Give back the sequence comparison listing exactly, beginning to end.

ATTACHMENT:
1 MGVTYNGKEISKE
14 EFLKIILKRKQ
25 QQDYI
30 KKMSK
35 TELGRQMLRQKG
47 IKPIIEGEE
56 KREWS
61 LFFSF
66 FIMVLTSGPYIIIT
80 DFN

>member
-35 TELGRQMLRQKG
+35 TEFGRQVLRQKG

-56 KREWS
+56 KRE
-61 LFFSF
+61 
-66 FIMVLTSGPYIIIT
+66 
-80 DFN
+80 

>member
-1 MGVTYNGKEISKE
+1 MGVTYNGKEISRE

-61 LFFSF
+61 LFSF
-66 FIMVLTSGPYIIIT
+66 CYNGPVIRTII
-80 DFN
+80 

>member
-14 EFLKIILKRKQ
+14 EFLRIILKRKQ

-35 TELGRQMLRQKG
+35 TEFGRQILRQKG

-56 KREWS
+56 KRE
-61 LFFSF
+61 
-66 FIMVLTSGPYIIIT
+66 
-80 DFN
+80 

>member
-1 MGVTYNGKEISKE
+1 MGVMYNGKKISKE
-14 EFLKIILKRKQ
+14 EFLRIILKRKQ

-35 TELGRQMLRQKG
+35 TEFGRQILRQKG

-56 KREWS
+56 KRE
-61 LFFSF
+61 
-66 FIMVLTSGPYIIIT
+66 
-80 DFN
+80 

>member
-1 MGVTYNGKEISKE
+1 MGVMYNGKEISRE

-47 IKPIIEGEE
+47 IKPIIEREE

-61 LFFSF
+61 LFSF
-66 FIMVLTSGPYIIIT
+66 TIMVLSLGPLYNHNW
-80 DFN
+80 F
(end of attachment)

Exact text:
1 MGVTYNGKEISKE
14 EFLKIILKRKQ
25 QQDYI
30 KKMSK
35 TELGRQMLRQKG
47 IKPIIEGEE
56 KREWS
61 LFFSF
66 FIMVLTSGPYIIIT
80 DFN

>member
-35 TELGRQMLRQKG
+35 TEFGRQVLRQKG

-56 KREWS
+56 KRE
-61 LFFSF
+61 
-66 FIMVLTSGPYIIIT
+66 
-80 DFN
+80 

>member
-1 MGVTYNGKEISKE
+1 MGVTYNGKEISRE

-61 LFFSF
+61 LFSF
-66 FIMVLTSGPYIIIT
+66 CYNGPVIRTII
-80 DFN
+80 

>member
-14 EFLKIILKRKQ
+14 EFLRIILKRKQ

-35 TELGRQMLRQKG
+35 TEFGRQILRQKG

-56 KREWS
+56 KRE
-61 LFFSF
+61 
-66 FIMVLTSGPYIIIT
+66 
-80 DFN
+80 

>member
-1 MGVTYNGKEISKE
+1 MGVMYNGKKISKE
-14 EFLKIILKRKQ
+14 EFLRIILKRKQ

-35 TELGRQMLRQKG
+35 TEFGRQILRQKG

-56 KREWS
+56 KRE
-61 LFFSF
+61 
-66 FIMVLTSGPYIIIT
+66 
-80 DFN
+80 

>member
-1 MGVTYNGKEISKE
+1 MGVMYNGKEISRE

-47 IKPIIEGEE
+47 IKPIIEREE

-61 LFFSF
+61 LFSF
-66 FIMVLTSGPYIIIT
+66 TIMVLSLGPLYNHNW
-80 DFN
+80 F